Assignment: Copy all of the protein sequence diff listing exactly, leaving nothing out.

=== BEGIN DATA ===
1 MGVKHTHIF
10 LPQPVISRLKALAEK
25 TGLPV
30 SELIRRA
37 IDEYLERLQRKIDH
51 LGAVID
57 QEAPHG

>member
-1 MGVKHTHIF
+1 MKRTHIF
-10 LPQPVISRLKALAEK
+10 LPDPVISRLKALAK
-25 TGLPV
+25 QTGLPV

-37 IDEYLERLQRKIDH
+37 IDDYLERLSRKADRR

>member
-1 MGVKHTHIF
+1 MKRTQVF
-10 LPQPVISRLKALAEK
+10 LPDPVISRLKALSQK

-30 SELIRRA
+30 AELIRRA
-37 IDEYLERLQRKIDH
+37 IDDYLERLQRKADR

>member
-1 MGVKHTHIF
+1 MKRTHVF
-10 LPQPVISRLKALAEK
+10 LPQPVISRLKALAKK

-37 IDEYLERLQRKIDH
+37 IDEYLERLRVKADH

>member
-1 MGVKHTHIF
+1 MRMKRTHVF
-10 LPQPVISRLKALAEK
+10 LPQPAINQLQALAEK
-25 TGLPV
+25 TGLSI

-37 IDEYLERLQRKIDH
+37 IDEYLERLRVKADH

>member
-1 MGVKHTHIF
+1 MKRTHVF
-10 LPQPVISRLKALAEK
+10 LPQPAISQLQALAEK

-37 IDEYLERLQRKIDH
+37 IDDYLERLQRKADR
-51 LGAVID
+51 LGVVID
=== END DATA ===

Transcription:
1 MGVKHTHIF
10 LPQPVISRLKALAEK
25 TGLPV
30 SELIRRA
37 IDEYLERLQRKIDH
51 LGAVID
57 QEAPHG

>member
-1 MGVKHTHIF
+1 MKRTHIF
-10 LPQPVISRLKALAEK
+10 LPDPVISRLKALAK
-25 TGLPV
+25 QTGLPV

-37 IDEYLERLQRKIDH
+37 IDDYLERLSRKADRR

>member
-1 MGVKHTHIF
+1 MKRTQVF
-10 LPQPVISRLKALAEK
+10 LPDPVISRLKALSQK

-30 SELIRRA
+30 AELIRRA
-37 IDEYLERLQRKIDH
+37 IDDYLERLQRKADR

>member
-1 MGVKHTHIF
+1 MKRTHVF
-10 LPQPVISRLKALAEK
+10 LPQPVISRLKALAKK

-37 IDEYLERLQRKIDH
+37 IDEYLERLRVKADH

>member
-1 MGVKHTHIF
+1 MRMKRTHVF
-10 LPQPVISRLKALAEK
+10 LPQPAINQLQALAEK
-25 TGLPV
+25 TGLSI

-37 IDEYLERLQRKIDH
+37 IDEYLERLRVKADH

>member
-1 MGVKHTHIF
+1 MKRTHVF
-10 LPQPVISRLKALAEK
+10 LPQPAISQLQALAEK

-37 IDEYLERLQRKIDH
+37 IDDYLERLQRKADR
-51 LGAVID
+51 LGVVID